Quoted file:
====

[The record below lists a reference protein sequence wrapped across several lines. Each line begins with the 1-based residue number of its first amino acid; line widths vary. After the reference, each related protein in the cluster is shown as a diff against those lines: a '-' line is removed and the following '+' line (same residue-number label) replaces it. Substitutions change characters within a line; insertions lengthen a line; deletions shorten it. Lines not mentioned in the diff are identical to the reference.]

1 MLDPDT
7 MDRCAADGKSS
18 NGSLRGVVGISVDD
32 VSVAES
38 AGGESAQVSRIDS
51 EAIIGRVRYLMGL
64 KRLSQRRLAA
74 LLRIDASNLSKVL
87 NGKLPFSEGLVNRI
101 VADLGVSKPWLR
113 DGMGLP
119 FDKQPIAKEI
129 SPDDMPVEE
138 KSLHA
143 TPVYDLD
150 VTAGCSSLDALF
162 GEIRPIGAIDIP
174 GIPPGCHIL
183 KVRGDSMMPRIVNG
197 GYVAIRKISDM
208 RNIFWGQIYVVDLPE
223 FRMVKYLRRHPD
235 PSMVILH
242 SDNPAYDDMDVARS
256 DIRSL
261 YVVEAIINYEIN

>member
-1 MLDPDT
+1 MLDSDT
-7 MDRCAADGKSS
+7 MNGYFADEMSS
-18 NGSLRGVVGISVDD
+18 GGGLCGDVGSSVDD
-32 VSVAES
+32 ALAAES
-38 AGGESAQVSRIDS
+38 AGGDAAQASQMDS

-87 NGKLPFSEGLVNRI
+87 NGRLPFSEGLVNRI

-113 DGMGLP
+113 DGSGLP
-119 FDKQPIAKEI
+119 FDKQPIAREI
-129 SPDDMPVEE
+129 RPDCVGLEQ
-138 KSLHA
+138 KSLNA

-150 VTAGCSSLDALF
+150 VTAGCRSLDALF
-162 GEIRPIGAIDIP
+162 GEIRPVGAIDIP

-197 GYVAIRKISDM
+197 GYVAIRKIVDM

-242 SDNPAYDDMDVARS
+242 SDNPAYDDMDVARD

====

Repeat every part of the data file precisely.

[The record below lists a reference protein sequence wrapped across several lines. Each line begins with the 1-based residue number of its first amino acid; line widths vary. After the reference, each related protein in the cluster is shown as a diff against those lines: a '-' line is removed and the following '+' line (same residue-number label) replaces it. Substitutions change characters within a line; insertions lengthen a line; deletions shorten it. Lines not mentioned in the diff are identical to the reference.]

1 MLDPDT
7 MDRCAADGKSS
18 NGSLRGVVGISVDD
32 VSVAES
38 AGGESAQVSRIDS
51 EAIIGRVRYLMGL
64 KRLSQRRLAA
74 LLRIDASNLSKVL
87 NGKLPFSEGLVNRI
101 VADLGVSKPWLR
113 DGMGLP
119 FDKQPIAKEI
129 SPDDMPVEE
138 KSLHA
143 TPVYDLD
150 VTAGCSSLDALF
162 GEIRPIGAIDIP
174 GIPPGCHIL
183 KVRGDSMMPRIVNG
197 GYVAIRKISDM
208 RNIFWGQIYVVDLPE
223 FRMVKYLRRHPD
235 PSMVILH
242 SDNPAYDDMDVARS
256 DIRSL
261 YVVEAIINYEIN

>member
-1 MLDPDT
+1 MLDSDT
-7 MDRCAADGKSS
+7 MNGYFADEMSS
-18 NGSLRGVVGISVDD
+18 GGGLCGDVGSSVDD
-32 VSVAES
+32 ALAAES
-38 AGGESAQVSRIDS
+38 AGGDAAQASQMDS

-87 NGKLPFSEGLVNRI
+87 NGRLPFSEGLVNRI

-113 DGMGLP
+113 DGSGLP
-119 FDKQPIAKEI
+119 FDKQPIAREI
-129 SPDDMPVEE
+129 RPDCVGLEQ
-138 KSLHA
+138 KSLNA

-150 VTAGCSSLDALF
+150 VTAGCRSLDALF
-162 GEIRPIGAIDIP
+162 GEIRPVGAIDIP

-197 GYVAIRKISDM
+197 GYVAIRKIVDM

-242 SDNPAYDDMDVARS
+242 SDNPAYDDMDVARD